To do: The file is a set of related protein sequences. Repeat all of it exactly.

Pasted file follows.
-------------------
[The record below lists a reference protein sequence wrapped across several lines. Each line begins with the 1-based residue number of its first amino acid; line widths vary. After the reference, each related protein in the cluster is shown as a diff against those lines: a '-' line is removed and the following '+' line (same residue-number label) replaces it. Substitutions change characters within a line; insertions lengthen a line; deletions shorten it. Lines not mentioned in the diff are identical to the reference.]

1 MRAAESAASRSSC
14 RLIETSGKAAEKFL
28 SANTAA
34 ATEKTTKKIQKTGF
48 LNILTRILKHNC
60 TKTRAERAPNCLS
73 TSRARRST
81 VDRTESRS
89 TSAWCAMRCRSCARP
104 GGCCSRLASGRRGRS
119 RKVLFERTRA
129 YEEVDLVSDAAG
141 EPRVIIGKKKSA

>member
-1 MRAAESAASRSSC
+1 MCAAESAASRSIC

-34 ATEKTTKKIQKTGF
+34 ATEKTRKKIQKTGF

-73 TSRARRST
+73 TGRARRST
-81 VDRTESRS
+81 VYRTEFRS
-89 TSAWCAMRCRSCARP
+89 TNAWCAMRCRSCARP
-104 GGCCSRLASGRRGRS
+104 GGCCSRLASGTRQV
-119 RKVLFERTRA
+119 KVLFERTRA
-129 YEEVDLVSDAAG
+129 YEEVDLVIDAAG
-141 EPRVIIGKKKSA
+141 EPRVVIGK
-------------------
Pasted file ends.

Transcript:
[The record below lists a reference protein sequence wrapped across several lines. Each line begins with the 1-based residue number of its first amino acid; line widths vary. After the reference, each related protein in the cluster is shown as a diff against those lines: a '-' line is removed and the following '+' line (same residue-number label) replaces it. Substitutions change characters within a line; insertions lengthen a line; deletions shorten it. Lines not mentioned in the diff are identical to the reference.]

1 MRAAESAASRSSC
14 RLIETSGKAAEKFL
28 SANTAA
34 ATEKTTKKIQKTGF
48 LNILTRILKHNC
60 TKTRAERAPNCLS
73 TSRARRST
81 VDRTESRS
89 TSAWCAMRCRSCARP
104 GGCCSRLASGRRGRS
119 RKVLFERTRA
129 YEEVDLVSDAAG
141 EPRVIIGKKKSA

>member
-1 MRAAESAASRSSC
+1 MCAAESAASRSIC

-34 ATEKTTKKIQKTGF
+34 ATEKTRKKIQKTGF

-73 TSRARRST
+73 TGRARRST
-81 VDRTESRS
+81 VYRTEFRS
-89 TSAWCAMRCRSCARP
+89 TNAWCAMRCRSCARP
-104 GGCCSRLASGRRGRS
+104 GGCCSRLASGTRQV
-119 RKVLFERTRA
+119 KVLFERTRA
-129 YEEVDLVSDAAG
+129 YEEVDLVIDAAG
-141 EPRVIIGKKKSA
+141 EPRVVIGK